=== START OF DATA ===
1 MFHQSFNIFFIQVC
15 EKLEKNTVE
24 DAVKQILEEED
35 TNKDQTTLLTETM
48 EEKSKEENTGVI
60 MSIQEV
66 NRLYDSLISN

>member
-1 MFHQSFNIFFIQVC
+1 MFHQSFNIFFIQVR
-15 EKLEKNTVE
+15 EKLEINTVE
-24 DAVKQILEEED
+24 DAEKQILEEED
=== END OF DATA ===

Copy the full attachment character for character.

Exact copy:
1 MFHQSFNIFFIQVC
15 EKLEKNTVE
24 DAVKQILEEED
35 TNKDQTTLLTETM
48 EEKSKEENTGVI
60 MSIQEV
66 NRLYDSLISN

>member
-1 MFHQSFNIFFIQVC
+1 MFHQSFNIFFIQVR
-15 EKLEKNTVE
+15 EKLEINTVE
-24 DAVKQILEEED
+24 DAEKQILEEED